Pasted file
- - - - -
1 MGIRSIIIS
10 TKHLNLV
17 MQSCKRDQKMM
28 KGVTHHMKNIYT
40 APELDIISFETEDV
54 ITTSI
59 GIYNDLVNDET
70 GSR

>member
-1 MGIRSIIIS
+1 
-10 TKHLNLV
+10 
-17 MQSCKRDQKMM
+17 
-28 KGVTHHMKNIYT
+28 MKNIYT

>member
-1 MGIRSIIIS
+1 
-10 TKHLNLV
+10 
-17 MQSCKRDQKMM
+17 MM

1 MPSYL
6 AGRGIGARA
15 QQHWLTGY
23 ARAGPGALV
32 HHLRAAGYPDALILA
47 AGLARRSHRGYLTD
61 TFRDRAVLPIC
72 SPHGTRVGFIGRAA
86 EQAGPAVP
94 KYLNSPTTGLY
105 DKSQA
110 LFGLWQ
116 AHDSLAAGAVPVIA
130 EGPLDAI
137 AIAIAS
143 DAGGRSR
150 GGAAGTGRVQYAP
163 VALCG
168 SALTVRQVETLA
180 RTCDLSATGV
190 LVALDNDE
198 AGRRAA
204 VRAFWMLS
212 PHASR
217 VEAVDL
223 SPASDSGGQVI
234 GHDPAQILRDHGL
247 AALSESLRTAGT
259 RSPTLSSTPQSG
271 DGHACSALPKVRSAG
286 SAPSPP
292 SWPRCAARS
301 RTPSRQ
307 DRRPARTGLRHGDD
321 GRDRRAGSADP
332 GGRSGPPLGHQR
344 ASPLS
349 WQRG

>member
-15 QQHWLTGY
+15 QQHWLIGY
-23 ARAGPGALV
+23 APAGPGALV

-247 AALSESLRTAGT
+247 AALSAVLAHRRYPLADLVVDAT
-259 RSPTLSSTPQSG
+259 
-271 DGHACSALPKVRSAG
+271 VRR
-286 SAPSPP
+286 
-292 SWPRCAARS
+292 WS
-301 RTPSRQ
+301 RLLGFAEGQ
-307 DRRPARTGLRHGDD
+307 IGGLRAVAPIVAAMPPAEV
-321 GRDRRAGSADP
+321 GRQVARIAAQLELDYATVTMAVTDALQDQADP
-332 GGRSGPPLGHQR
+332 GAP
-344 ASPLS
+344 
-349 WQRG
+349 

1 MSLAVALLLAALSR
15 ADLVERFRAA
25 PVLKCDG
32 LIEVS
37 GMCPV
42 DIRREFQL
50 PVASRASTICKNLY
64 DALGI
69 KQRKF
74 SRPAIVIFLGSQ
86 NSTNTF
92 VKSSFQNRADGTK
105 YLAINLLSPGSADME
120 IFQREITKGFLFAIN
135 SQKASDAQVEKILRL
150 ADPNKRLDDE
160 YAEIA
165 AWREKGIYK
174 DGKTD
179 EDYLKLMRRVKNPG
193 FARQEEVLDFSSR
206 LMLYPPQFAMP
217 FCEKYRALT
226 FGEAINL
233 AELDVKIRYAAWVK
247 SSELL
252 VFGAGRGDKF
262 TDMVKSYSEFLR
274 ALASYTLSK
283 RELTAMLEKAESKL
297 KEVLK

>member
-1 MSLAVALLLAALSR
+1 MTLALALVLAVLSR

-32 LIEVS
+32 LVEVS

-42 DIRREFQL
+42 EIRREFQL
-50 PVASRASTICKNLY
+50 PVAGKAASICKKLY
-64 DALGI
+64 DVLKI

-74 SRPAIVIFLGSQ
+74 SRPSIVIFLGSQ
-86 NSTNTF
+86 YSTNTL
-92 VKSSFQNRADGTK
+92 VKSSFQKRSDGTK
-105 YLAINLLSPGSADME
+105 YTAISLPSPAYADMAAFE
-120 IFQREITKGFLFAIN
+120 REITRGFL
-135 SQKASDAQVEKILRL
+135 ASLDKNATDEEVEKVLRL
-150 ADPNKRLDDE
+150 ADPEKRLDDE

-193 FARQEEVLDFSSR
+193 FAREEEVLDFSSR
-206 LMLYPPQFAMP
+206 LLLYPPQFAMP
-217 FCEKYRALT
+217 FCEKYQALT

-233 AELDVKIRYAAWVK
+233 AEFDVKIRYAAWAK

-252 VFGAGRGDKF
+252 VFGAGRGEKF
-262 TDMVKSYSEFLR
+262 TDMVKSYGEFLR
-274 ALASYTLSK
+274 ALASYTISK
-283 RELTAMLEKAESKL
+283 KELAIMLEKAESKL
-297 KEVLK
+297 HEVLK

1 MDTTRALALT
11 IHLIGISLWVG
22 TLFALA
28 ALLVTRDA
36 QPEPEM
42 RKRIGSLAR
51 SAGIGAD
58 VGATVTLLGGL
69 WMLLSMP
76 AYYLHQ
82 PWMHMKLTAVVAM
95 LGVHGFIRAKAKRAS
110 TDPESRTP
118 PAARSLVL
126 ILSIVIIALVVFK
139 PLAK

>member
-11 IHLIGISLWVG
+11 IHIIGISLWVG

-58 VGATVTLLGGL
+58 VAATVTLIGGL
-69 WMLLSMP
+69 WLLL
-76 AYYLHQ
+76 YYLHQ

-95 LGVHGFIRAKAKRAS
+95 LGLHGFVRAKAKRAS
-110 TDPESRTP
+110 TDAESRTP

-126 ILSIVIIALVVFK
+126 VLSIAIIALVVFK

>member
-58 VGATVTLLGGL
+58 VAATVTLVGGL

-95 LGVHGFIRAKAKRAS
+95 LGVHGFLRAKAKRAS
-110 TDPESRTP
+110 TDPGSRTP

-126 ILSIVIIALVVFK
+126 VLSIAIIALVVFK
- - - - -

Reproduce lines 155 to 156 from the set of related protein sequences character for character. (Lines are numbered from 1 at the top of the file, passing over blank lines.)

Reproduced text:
+252 VFGAGRGEKF
-262 TDMVKSYSEFLR